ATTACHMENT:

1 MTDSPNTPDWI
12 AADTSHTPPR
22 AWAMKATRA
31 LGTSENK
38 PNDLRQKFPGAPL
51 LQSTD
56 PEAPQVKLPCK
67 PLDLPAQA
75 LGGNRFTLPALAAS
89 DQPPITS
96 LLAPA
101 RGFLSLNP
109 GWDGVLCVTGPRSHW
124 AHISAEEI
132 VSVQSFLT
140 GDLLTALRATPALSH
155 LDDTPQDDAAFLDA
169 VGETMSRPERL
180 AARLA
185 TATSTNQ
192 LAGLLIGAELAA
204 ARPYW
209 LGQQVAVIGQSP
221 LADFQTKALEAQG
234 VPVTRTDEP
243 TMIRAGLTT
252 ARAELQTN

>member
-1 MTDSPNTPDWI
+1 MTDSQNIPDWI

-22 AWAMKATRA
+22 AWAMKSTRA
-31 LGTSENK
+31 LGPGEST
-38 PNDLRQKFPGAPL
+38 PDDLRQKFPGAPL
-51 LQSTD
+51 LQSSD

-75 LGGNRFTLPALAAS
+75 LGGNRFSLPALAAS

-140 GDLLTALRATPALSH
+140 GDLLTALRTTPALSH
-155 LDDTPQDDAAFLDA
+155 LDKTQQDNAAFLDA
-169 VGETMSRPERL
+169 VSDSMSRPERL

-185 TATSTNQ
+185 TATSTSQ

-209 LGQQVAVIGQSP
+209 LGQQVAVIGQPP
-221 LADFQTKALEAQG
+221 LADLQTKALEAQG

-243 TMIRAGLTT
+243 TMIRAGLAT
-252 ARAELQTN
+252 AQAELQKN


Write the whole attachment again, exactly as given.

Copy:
1 MTDSPNTPDWI
12 AADTSHTPPR
22 AWAMKATRA
31 LGTSENK
38 PNDLRQKFPGAPL
51 LQSTD
56 PEAPQVKLPCK
67 PLDLPAQA
75 LGGNRFTLPALAAS
89 DQPPITS
96 LLAPA
101 RGFLSLNP
109 GWDGVLCVTGPRSHW
124 AHISAEEI
132 VSVQSFLT
140 GDLLTALRATPALSH
155 LDDTPQDDAAFLDA
169 VGETMSRPERL
180 AARLA
185 TATSTNQ
192 LAGLLIGAELAA
204 ARPYW
209 LGQQVAVIGQSP
221 LADFQTKALEAQG
234 VPVTRTDEP
243 TMIRAGLTT
252 ARAELQTN

>member
-1 MTDSPNTPDWI
+1 MTDSQNIPDWI

-22 AWAMKATRA
+22 AWAMKSTRA
-31 LGTSENK
+31 LGPGEST
-38 PNDLRQKFPGAPL
+38 PDDLRQKFPGAPL
-51 LQSTD
+51 LQSSD

-75 LGGNRFTLPALAAS
+75 LGGNRFSLPALAAS

-140 GDLLTALRATPALSH
+140 GDLLTALRTTPALSH
-155 LDDTPQDDAAFLDA
+155 LDKTQQDNAAFLDA
-169 VGETMSRPERL
+169 VSDSMSRPERL

-185 TATSTNQ
+185 TATSTSQ

-209 LGQQVAVIGQSP
+209 LGQQVAVIGQPP
-221 LADFQTKALEAQG
+221 LADLQTKALEAQG

-243 TMIRAGLTT
+243 TMIRAGLAT
-252 ARAELQTN
+252 AQAELQKN